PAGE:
I lull the tender-eyed lightning to sleep
counterpoint of the void in which
the unnameable Beast
marks the moving of interwoven certainties
I heard the slither of the fearful grass-snake
The serpent sows
No one lives in space more narrow than he
amid his bloodstream’s briar-brake
Certain beings have a meaning that escapes us
Woman sleeping in flower pollen, lay lightly in his pride your frost of limitless medium
until the shoulders butt the heart
Thus he would start again until
in their narrow hands I read the joust of these stars calling others
He challenged her, went straight for her heart, like a boxer
We don’t believe in the good faith of the victor
They try to break away from stones too wise, too warm
O the exhausted motion of her diction!
The space she traverses is my faithfulness
Love, the equal of terror
From the darkness of the rock to
this child on your shoulder
Worlds of eloquence have been lost
Go one, we endure together; and together, although separate
What fear on our lips tomorrow?
___________________________________________ Adam Palumbo is a poet-critic from Annapolis, MD. His research includes rigorous people-watching, too many hours on his computer, and wearing sweatpants in the kitchen. He reads a lot and writes a little. He has published poetry at The Northern Virginia Review and St. Katherine Review and poetry reviews at The Rumpus, PANK, and Rattle
Timmy’s strengths as a sales associate at Best Buy were few: he was a terrible liar, he couldn’t upsell for shit, and when a young couple walked into the electronics department with a baby, instead of saying “What a cute baby! Were you interested in hearing our specials on a plasma or flat-screen TV today?” he’d say “What a cute baby! Was this pregnancy planned?”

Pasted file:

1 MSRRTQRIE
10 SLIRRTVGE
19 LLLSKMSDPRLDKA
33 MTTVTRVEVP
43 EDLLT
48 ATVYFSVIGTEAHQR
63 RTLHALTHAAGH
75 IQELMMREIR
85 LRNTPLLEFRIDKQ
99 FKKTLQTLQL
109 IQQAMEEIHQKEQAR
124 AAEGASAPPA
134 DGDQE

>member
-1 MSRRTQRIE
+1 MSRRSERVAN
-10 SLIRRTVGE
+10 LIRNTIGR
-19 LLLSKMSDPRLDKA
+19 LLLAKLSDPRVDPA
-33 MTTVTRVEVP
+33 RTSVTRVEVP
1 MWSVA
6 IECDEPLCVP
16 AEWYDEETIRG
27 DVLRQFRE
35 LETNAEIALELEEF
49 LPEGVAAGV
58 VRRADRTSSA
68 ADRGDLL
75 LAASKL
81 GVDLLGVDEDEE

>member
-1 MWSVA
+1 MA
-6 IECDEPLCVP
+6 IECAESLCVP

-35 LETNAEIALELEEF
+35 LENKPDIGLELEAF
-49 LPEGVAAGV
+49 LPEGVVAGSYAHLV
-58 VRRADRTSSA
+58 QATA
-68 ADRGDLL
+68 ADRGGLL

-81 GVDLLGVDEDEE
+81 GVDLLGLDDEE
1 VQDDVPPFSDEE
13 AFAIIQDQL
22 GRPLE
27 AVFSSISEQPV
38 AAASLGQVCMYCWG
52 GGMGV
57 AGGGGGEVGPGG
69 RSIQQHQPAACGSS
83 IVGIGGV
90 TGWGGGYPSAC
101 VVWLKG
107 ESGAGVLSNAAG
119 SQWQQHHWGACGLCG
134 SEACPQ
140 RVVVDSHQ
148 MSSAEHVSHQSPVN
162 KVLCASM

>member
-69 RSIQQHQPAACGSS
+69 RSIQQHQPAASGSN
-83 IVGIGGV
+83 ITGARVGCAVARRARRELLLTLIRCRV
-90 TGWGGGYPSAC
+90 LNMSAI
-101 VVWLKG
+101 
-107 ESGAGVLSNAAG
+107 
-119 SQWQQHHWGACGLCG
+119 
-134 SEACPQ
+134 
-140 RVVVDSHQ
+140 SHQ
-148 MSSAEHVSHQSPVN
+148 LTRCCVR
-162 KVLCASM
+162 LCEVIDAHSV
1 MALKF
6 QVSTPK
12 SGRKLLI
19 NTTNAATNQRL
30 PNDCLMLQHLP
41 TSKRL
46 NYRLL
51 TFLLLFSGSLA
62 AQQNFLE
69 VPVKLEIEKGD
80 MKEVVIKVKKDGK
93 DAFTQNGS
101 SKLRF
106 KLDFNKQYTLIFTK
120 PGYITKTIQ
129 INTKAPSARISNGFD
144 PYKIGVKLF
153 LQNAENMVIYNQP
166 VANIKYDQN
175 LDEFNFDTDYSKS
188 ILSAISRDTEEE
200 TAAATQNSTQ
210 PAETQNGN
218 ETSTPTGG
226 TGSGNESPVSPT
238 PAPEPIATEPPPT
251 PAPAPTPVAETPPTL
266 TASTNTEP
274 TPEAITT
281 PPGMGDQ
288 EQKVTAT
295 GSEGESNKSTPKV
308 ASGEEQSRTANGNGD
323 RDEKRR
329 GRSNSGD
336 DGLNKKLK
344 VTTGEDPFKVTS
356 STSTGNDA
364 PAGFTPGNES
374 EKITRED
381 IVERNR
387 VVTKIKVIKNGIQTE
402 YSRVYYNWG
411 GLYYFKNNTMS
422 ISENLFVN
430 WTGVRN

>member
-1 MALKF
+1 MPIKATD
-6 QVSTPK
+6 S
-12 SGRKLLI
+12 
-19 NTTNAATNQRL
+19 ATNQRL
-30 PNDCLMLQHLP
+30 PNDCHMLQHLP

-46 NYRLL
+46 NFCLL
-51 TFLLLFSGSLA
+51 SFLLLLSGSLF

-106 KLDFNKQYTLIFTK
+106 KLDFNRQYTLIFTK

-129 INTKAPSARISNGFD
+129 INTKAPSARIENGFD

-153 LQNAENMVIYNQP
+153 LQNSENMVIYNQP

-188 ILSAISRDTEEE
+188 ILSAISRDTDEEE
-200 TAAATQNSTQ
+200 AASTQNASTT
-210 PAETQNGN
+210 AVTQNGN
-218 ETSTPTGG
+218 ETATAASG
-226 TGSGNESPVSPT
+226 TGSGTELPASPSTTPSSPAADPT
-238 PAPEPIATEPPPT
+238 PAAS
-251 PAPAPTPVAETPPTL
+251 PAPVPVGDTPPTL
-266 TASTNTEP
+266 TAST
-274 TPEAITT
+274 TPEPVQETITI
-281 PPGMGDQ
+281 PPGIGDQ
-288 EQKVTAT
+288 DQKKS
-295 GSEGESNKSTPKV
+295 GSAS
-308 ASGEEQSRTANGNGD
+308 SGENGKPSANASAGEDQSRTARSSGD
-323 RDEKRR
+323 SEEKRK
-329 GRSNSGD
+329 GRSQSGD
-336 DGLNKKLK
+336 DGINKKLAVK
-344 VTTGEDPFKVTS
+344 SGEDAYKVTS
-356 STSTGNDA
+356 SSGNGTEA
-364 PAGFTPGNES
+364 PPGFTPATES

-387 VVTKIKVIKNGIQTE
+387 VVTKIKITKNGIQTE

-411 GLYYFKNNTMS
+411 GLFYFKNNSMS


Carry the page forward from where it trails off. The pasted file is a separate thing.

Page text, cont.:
Management kept him on because he took pay cuts gracefully and met his quota. Beyond that, Timmy was a warm body with a name tag who took up two parking spaces in the parking lot, not because he drove a monster truck, but because he could not park for shit, and was usually late to work, screeching in at the last minute with Talking Heads blaring from the Pioneer Premium 6” x 9” four-way car speakers he’d purchased with the generous Best Buy employee discount of ten percent.
His only friend at work was Raphael, ethnicity unknown, starting date at Best Buy also unknown, though it was rumored to be in the late 60s, when Best Buy went by the name Sound of Music. Raphael worked odd hours stocking shelves.
“Best Buy,” said Timmy to Raphael one day at closing, while reading the day’s sales report. “What a joke. Best Fry, more like it.” Raphael considered this.
“Lest You Die,” he said.
“Nowhere near catchy, bud,” said Timmy.
“Don’t Ask Why. Buster Buy?”
“Don’t quit your day job to name franchises,” said Timmy. “That’s for damn sure.”
“Fuck you,” said Raphael.
“Aren’t you named after an angel of God? Now that’s funny, with your mouth.”
Timmy and Raphael began to tussle, throwing unopened rolls of register tape at each other until Sandy, the floor manager on Mondays and Fridays, got on the intercom. “One more headache from either one of you losers and you’re both splitsville.”